It’s been ages since I wrote a Sequel Sunday. I really meant to write one last month but for one reason or another I just wasn’t feeling the sequel that I had initially planned on featuring. Honestly, I still wasn’t really up to reading that book this month (what with my TBRReadathon and all) and just as I was resigned to the idea of skipping yet another month on this poor blog series, I realized something. I had read a sequel recently. Ashley Poston’s The Princess and the Fangirl was a sequel (of sorts) for Geekerella. It’s a standalone-ish book but still… it’s a second book in a series so it still counts as a sequel!
Better still, I have a lot of thoughts on this particular sequel. Most of which are, well, not positive. Interestingly, this is the first sequel that I’ve read this year that I rated below four stars. And I was looking forward to this book too. Alas.
Modern adaptations. Loose dystopian science fiction retellings. Dark fantasy treatments. Cinderella’s story is arguably the most adapted and retold fairy tale out of all the classic children’s tales. In the YA genre alone, there are countless novels (not to mention the never-ending film adaptations) that feature Cinderella staples like the cruel step-family intent on making the heroine miserable, a prince charming waiting to be wooed, a fairy godmother itching to help, and a fallen glass slipper (or some other outlandish footwear) leading the prince back to Cinderella. The formula is so familiar, the story done so many times in so many ways, that it’s almost impossible for a person to have not seen at least one Cinderella-esque story in their entire life.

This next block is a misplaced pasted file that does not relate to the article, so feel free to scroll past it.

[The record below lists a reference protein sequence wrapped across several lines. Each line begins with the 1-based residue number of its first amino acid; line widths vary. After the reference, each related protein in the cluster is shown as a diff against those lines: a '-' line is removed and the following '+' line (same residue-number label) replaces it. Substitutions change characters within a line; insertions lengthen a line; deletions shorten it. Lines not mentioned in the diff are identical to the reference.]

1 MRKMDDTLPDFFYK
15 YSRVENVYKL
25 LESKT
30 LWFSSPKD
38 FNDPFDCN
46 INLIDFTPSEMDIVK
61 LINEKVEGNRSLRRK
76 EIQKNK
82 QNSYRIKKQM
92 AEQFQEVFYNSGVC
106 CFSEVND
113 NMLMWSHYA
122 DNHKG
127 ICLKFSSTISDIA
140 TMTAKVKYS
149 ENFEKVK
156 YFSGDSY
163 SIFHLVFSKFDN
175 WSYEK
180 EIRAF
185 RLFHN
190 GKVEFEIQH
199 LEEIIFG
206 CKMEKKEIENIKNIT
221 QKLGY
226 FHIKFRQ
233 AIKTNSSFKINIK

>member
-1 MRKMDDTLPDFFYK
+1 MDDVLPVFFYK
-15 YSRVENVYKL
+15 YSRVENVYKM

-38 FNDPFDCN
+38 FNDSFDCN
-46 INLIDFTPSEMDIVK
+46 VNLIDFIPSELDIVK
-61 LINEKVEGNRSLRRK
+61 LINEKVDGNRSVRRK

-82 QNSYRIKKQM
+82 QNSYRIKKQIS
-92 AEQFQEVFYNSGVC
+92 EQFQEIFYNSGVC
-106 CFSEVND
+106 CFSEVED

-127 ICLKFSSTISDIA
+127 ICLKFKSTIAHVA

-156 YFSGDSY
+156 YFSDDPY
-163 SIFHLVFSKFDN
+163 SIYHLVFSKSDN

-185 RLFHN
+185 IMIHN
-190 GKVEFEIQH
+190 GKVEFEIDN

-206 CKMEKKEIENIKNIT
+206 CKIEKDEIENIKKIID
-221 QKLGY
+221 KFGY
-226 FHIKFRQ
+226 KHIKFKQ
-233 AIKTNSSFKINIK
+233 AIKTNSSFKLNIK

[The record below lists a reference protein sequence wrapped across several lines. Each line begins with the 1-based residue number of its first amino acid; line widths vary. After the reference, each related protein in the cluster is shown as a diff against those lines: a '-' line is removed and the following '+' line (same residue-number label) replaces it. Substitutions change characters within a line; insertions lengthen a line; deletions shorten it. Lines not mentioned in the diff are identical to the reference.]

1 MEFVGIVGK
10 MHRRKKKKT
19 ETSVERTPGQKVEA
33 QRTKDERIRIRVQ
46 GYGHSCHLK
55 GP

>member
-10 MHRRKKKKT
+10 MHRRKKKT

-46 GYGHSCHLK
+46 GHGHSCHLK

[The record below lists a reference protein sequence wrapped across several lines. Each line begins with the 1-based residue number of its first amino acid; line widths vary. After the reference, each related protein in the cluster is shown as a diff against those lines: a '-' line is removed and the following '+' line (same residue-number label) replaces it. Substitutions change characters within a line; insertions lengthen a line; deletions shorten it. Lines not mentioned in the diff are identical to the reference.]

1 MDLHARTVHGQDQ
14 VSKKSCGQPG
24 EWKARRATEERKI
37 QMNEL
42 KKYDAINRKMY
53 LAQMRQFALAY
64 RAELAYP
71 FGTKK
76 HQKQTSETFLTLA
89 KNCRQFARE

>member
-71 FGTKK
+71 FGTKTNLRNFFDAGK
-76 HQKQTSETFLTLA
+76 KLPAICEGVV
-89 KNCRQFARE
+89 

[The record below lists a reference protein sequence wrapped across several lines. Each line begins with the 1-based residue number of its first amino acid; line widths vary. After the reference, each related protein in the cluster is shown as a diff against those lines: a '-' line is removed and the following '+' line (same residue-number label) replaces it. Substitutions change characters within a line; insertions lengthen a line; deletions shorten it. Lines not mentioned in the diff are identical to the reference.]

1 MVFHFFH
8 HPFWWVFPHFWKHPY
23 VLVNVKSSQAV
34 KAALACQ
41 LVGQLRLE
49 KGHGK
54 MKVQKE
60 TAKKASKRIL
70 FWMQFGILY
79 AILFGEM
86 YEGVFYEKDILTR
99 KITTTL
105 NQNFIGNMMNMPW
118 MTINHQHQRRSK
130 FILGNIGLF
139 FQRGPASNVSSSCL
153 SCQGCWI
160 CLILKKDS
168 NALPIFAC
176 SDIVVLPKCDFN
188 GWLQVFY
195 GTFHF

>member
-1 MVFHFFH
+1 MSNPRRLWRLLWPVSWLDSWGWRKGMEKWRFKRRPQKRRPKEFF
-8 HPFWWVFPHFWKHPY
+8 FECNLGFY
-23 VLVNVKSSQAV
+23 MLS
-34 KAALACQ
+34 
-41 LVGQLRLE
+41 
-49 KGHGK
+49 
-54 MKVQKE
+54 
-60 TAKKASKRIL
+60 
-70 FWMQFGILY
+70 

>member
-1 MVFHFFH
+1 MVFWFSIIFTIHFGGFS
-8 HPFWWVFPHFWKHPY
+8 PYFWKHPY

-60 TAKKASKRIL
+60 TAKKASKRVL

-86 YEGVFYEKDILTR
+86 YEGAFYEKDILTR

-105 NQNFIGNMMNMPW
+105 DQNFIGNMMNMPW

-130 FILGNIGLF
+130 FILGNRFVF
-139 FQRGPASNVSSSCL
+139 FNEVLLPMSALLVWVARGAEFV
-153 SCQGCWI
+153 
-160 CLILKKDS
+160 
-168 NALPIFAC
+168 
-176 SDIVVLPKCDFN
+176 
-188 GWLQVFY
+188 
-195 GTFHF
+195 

There’s a reason why Cinderella’s story is so enduring though. A poor exploited heroine struggling for her own chance of happiness despite the odds against her can easily arouse sympathy to even the least romantic humbug in the room. A sprinkling of magic, a glimmer of that “true love” shtick and a backdrop of a hokey moral (being good and kind always has its rewards), and you’ve got yourself the archetypal escapist fairy tales with a lasting appeal.
However, not all Cinderella stories are created equal. Some faithful adaptations give little to no new material, relying solely on the public’s nostalgic love for the fairy tale, and produce a bland tale. Other loose re-tellings either butcher whatever elements made Cinderella such a timeless classic in favor of adding new flavors and concepts and ruin the story completely. Not to mention the mere fact that Cinderella has been done so many times that people just… get tired of it. Even the most beloved of tales can get unoriginal and uninspired when distilled enough times. And no matter how fancy the decor, how eccentric the appearance, it’s still the same old Cinderella story.
Such was my dilemma with Ashley Poston’s Geekerella. The contemporary young adult novel is about as obvious of a Cinderella re-telling as one can get, the title itself almost unapologetically so. Not even reading the blurb at the back of the book, I knew what to expect. I mean, what else could there be in something so blatant? However, despite all that, I was still intrigued. I had read no reviews of it and wasn’t even familiar with the publishing company that distributed it. Call it my special spidey-book sense tingling but I knew – just knew – that there was something about that book that’s worth checking out. A part of me convinced that I wouldn’t regret it if I give it a try. My instincts were firing off every alarm to get me to splurge just a little bit on this one, unassuming little novel so I had no choice but to comply.